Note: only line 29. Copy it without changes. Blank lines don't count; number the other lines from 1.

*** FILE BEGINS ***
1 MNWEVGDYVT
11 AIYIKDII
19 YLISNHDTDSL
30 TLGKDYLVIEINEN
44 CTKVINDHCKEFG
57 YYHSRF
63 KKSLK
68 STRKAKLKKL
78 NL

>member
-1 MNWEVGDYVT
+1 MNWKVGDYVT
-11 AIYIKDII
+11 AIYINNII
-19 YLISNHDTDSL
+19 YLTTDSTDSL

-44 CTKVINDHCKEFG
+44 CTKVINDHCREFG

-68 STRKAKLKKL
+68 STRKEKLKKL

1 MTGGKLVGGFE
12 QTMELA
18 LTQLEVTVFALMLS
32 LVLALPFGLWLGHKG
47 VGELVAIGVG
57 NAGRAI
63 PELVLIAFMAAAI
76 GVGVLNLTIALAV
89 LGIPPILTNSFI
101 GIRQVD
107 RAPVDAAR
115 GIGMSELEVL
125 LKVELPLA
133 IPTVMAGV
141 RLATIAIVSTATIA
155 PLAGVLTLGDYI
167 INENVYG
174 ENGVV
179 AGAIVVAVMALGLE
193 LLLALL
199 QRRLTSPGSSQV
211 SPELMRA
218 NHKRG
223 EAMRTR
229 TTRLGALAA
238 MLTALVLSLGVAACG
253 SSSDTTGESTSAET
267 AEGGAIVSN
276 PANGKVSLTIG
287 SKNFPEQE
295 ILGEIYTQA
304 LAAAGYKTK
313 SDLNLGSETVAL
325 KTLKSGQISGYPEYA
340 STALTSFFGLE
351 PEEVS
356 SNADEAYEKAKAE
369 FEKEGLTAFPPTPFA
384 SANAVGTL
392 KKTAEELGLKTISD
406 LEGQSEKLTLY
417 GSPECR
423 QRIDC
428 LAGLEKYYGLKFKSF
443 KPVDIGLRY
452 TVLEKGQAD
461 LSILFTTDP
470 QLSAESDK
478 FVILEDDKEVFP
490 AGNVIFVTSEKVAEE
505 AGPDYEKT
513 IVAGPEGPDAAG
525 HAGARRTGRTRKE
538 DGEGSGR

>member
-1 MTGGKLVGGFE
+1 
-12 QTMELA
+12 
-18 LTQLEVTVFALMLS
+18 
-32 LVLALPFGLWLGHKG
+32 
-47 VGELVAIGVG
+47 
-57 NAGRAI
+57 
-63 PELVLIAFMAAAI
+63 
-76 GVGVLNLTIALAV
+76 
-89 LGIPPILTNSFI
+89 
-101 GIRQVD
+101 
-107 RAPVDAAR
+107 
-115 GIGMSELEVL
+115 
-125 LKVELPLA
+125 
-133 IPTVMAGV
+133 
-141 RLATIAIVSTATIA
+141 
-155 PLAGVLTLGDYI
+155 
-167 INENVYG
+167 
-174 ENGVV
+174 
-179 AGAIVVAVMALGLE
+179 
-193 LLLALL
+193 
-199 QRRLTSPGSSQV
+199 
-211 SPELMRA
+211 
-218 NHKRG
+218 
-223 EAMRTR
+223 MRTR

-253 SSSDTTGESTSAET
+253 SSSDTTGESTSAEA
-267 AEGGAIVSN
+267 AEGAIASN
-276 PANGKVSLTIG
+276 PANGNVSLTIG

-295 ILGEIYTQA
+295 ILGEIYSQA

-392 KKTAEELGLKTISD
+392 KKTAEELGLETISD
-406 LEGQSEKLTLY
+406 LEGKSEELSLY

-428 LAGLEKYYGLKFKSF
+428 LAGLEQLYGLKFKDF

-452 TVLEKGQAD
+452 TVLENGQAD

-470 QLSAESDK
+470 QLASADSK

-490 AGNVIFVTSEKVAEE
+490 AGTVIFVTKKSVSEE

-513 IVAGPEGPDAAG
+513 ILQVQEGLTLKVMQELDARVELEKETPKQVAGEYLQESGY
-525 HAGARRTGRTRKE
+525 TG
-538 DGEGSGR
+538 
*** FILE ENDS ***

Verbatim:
89 LGIPPILTNSFI